Bible Commentaries
Hosea 10

Coke's Commentary on the Holy BibleCoke's Commentary



Israel is reproved and threatened for their impiety and idolatry.

Before Christ 740.

Verse 1

Hosea 10:1. Israel is an empty vine Houbigant, after most of the ancients, reads, Israel was a fertile vine, which abounded in fruit; but, fruitful as it was, it abused the blessings of God to the purposes of sin and idolatry.

Verse 2

Hosea 10:2. Now shall they be found faulty Now shall they undergo their punishment.

Verse 3

Hosea 10:3. For now, &c.— Surely presently shall they say, We have no king, because we feared not the JEHOVAH; and a king, what could he do for us? "After Israel shall be brought into captivity, and shall have no king over their nation, they shall then acknowledge that this misfortune has happened to them through their own fault, and because they have not feared the Lord. They shall acknowledge, that it would profit them nothing to have kings, without having also the protection of God." See Calmet.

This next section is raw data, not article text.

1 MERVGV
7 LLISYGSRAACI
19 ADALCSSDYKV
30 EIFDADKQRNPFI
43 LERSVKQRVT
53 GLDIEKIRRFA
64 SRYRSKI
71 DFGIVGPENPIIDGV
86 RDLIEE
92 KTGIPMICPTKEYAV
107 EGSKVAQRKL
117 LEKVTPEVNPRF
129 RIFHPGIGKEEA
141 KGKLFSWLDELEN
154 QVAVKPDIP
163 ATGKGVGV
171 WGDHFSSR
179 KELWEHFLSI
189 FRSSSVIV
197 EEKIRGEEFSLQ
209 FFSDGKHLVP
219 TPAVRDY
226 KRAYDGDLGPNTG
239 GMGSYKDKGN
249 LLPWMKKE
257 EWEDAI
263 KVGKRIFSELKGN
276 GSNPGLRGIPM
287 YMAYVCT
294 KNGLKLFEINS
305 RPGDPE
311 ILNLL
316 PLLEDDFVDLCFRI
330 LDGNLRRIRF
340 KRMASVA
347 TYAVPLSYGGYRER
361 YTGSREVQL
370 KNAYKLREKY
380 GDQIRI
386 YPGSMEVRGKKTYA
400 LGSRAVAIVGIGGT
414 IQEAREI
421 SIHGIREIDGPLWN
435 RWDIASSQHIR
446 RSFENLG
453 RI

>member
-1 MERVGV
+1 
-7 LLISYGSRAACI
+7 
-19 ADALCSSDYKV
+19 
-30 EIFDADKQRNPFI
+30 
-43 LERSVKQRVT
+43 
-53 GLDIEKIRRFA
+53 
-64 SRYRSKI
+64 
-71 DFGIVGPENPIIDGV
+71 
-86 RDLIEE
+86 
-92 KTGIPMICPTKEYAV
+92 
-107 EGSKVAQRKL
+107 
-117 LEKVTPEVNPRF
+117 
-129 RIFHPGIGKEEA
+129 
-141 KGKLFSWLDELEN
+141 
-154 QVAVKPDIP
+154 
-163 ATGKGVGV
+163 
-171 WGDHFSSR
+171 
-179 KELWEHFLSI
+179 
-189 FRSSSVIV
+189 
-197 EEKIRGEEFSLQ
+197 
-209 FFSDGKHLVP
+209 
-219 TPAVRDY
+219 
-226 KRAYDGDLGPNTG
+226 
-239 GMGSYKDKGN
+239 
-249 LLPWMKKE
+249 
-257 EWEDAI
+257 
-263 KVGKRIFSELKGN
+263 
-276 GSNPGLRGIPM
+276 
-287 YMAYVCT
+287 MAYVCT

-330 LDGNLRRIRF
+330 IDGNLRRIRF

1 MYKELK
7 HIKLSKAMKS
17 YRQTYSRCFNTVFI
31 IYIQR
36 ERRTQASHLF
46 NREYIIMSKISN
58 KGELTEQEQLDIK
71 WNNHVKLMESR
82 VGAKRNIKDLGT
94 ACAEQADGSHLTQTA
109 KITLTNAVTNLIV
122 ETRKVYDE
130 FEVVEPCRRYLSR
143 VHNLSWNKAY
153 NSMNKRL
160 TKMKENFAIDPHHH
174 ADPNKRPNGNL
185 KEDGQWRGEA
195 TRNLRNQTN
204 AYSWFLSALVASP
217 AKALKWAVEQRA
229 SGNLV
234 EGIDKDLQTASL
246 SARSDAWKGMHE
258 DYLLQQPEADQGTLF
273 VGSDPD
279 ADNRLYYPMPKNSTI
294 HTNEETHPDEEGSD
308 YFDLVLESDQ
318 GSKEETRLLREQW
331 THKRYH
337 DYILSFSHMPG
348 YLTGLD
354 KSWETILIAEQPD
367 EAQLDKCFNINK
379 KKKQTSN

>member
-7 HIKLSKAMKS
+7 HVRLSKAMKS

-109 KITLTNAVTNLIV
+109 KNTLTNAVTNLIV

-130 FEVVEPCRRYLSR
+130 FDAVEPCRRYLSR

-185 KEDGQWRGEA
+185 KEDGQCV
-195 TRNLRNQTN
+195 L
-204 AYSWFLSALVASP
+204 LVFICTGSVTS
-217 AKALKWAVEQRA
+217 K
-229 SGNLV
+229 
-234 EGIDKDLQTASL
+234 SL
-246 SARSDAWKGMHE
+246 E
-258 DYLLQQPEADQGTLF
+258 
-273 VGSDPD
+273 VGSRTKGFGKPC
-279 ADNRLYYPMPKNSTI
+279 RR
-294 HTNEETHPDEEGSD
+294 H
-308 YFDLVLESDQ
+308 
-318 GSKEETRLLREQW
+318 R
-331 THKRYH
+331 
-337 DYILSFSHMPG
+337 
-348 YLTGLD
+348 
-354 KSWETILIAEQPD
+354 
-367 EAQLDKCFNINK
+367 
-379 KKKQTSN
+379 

Verse 4

Hosea 10:4. Thus judgment springeth, &c.— "Injustice, being publicly countenanced, encourages the same practices in the dealings of private men." Thus injustice increaseth everywhere, as bitter and poisonous weeds spring up in a field where there is no care taken to destroy them. The word ראשׁ rosh, is in some places translated gall, and in others hemlock; a very bitter and poisonous plant, common in Palestine.

Verses 5-6

Hosea 10:5-6. Shall fear because, &c.— Have feared, because of the famous calf, &c. For the people mourn over it: its priests are distressed, because its glory is departed from it. Houbigant; who, for king Jareb, reads, the king the avenger, as in chap. Hos 5:13 and instead of Ephraim shall receive shame,—Ephraim shall be taken in a snare.